Holy cow, I wrote a book!
If you go to the various internet protocol documents, such as
RFC 0821 (SMTP),
RFC 1939 (POP),
RFC 2060 (IMAP),
or RFC 2616 (HTTP),
you'll see that they all specify CR+LF as the line termination
So the the real question is not "Why do CP/M, MS-DOS, and Win32 use CR+LF
as the line terminator?" but rather "Why did other people
choose to differ from these standards documents and use some other
Unix adopted plain LF as the line termination sequence.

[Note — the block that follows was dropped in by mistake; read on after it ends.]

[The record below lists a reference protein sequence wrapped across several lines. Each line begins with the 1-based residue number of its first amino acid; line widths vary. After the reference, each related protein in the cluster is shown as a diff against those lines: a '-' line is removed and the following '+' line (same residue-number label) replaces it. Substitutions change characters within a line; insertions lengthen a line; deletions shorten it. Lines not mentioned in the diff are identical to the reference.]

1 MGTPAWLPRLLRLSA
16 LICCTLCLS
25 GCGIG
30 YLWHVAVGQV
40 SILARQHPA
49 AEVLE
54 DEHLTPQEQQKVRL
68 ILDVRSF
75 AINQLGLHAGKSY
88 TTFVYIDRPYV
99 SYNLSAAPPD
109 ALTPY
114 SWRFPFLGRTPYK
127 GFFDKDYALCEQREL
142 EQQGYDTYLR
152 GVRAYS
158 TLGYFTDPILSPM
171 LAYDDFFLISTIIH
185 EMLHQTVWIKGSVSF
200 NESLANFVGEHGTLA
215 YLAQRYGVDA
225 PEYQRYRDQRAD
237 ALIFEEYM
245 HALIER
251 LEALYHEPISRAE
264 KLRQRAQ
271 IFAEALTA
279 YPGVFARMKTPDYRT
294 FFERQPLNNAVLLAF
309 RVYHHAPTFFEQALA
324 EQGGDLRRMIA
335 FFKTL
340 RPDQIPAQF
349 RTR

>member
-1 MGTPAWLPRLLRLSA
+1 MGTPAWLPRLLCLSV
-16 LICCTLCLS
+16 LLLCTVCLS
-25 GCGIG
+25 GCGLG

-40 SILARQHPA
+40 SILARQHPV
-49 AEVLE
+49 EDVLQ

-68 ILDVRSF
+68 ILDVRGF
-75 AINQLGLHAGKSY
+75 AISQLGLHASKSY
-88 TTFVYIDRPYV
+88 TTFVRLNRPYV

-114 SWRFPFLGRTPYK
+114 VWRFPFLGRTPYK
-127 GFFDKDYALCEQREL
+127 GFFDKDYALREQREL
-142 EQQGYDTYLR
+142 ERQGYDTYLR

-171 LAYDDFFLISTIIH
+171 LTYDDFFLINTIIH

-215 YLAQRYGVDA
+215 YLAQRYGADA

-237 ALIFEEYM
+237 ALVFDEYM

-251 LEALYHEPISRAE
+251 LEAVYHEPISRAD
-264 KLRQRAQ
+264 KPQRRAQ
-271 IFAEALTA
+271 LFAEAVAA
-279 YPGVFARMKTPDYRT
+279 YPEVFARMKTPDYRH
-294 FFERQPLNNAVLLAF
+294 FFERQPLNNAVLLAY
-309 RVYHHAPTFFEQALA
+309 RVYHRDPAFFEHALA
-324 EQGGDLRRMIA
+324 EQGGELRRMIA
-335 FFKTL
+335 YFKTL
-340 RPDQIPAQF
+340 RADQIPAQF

If you look at
the stty options,
you'll see that the onlcr option specifies whether
a LF should be changed into CR+LF.
If you get this setting wrong, you get stairstep text,
The unix ancestry of the C language carried this convention
into the C language standard, which requires only "\n" (which
encodes LF) to
terminate lines, putting the burden on the runtime libraries
to convert raw file data into logical lines.
The C language also introduced the term "newline" to express
the concept of "generic line terminator". I'm told that the ASCII
committee changed the name of character 0x0A to "newline" around 1996,
so the confusion level has been raised even higher.
Here's another discussion of the subject,
from a unix perspective.